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Hollinger On Gay, Prince, Speights, Analytics

Prior to the seventh annual MIT Sloan Sports Analytics Conference in Boston, John Schumann of exchanged a few emails with Grizzlies vice president of basketball operations John Hollinger.  The former ESPN scribe touched on a number of topics concerning the club and his new gig.  Here are some of the highlights..

How does your approach to analytics as a team executive differ from your approach as a writer?

The biggest change is that I’m looking at everything through this more narrow lens of “how does this impact the Memphis Grizzlies?” That means I’m probably looking at certain players much more closely and all but ignoring some national stories that I’d be discussing nearly every day in my former gig (like one that rhymes with “Spakers,” for instance), and it means I’m paying a lot more attention to non-NBA stuff (college, Europe, etc.) because that’s the pipeline for incoming players. As a writer I had the luxury of waiting until those guys got to the league if I so chose.

How has your team changed with the trades you made?

Rudy [Gay] was a very good player but Tayshaun [Prince]’s ability to pass and hit catch-and-shoot jumpers hopefully replaces some of the athleticism and shot-creating ability we gave up in this deal. Defensively we probably get even better, because we still have that 6-9 small forward who can guard, but now we also have an athletic big who plays above the rim in Ed, which is something we really didn’t have before. And finally, we’re pretty deep in the front line now, because we also have bigs like Jon Leuer and Dexter Pittman waiting in the wings from our other deals.

Can you explain the reasoning behind the Marreese Speights trade?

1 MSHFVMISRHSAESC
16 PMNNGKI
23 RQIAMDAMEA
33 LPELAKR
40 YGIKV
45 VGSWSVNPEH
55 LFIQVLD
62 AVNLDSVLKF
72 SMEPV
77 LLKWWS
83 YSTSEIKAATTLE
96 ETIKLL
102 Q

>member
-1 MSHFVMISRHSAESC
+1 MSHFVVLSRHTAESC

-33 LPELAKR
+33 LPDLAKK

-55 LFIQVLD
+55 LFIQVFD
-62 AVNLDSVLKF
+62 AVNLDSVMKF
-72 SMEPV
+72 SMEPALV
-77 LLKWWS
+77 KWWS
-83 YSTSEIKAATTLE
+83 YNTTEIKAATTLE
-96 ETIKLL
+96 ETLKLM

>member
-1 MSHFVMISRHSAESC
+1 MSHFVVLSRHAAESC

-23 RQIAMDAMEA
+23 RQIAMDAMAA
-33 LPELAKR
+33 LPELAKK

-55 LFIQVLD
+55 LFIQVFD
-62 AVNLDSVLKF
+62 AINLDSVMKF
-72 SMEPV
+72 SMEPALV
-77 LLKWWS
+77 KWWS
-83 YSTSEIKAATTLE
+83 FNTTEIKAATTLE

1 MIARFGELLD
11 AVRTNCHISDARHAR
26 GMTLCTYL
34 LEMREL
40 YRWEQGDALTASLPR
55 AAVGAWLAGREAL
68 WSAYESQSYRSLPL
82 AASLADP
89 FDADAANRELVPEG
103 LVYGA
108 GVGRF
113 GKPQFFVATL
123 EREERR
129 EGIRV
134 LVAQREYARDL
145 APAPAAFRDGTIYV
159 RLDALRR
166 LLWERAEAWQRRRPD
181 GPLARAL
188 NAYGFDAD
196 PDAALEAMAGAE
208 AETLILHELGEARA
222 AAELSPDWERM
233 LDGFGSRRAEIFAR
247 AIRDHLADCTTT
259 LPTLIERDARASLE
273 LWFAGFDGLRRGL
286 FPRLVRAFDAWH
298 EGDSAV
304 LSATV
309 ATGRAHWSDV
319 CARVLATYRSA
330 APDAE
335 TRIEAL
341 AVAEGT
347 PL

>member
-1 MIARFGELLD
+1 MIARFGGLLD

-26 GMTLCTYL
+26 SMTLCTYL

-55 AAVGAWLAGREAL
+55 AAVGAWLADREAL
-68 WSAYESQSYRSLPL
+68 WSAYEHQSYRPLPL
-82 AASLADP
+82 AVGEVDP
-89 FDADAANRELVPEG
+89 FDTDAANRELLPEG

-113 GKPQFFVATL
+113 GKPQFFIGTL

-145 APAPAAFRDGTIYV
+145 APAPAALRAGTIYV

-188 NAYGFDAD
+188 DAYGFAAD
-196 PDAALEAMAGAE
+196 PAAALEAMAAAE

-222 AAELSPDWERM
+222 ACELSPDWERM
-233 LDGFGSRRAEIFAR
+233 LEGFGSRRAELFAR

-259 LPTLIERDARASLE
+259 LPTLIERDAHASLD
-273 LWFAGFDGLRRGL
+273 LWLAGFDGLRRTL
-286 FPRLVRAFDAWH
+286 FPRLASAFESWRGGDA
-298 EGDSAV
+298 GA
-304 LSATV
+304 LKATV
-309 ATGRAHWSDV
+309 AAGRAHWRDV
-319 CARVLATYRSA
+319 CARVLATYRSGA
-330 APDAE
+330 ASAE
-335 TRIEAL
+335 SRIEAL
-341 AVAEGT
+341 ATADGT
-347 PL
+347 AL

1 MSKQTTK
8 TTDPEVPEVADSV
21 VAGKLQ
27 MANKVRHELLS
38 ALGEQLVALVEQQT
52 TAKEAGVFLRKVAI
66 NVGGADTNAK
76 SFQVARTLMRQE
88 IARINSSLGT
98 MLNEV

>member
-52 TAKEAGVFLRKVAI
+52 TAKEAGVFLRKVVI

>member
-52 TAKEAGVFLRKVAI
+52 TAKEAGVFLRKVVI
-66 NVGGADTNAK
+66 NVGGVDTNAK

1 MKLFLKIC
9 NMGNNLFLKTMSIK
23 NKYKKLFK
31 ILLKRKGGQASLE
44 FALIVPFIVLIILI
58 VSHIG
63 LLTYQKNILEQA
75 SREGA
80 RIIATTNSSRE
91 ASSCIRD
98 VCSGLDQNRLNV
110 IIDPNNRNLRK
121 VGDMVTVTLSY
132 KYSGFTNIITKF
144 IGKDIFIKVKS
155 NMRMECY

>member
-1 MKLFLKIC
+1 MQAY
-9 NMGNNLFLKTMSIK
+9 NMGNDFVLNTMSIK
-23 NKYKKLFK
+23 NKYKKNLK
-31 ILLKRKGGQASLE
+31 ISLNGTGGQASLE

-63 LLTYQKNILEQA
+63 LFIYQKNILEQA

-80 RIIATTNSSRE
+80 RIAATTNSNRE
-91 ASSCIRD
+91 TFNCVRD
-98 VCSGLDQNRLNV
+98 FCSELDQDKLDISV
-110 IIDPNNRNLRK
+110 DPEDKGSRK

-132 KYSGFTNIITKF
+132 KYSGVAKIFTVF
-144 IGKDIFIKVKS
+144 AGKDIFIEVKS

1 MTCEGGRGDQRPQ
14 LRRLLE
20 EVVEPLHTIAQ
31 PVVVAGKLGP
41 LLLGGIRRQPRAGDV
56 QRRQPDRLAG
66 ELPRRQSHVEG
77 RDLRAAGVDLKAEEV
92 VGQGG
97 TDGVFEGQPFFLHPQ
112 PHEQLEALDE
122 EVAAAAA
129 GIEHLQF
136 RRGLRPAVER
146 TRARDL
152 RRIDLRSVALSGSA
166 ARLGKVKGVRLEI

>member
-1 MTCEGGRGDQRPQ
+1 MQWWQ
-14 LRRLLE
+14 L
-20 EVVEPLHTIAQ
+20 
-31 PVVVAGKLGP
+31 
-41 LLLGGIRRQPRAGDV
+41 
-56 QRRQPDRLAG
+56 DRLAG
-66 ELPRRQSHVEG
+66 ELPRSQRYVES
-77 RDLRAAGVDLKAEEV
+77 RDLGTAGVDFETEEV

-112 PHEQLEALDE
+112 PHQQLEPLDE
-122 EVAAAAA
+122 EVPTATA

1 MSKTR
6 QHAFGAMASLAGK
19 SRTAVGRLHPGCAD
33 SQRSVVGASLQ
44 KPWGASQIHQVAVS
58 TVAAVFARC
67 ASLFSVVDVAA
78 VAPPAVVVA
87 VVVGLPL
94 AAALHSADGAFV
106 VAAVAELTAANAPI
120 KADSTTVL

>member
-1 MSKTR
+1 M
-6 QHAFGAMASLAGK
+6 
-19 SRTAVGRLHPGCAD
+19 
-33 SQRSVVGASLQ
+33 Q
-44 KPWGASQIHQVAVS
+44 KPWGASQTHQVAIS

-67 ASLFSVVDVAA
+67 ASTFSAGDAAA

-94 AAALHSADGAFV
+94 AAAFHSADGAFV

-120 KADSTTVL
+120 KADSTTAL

One thing I think a lot of people don’t understand is that we still were facing a potential luxury tax hit even with the [Gay trade], because of certain incentive deals in our player contracts. So even though all those little charts on the Web had us $4MM and change into the tax, in reality our potential liability was about $6MM. Because of that, it was inevitable that another deal also had to be made in addition to a Rudy deal.

Also, there was a fairly important chess element to this — we were able to improve our leverage in the second deal by being under the tax, because beforehand people were demanding a premium for all the money they’d be saving us. The basketball offers for Rudy got better once we’d done this. As for the particular deal we chose, it was clear given the frontcourt depth we had that moving off that Speights deal for both this year and next was the way to achieve the greatest savings at the least basketball cost…Obviously this isn’t the kind of move you’d prefer to make, but we came into a situation where our hands were really tied financially, and now we have options again.

While I have the floor, I’ll also point out two other things: First, that the Speights trade exception was parlayed into an even larger exception in the Rudy deal, because we took Austin Daye into it, so we now have a $7.5MM chip that could prove valuable in the offseason. And second, that our breathing room allowed us to take in Dexter Pittman and a second-round pick at the trade deadline.

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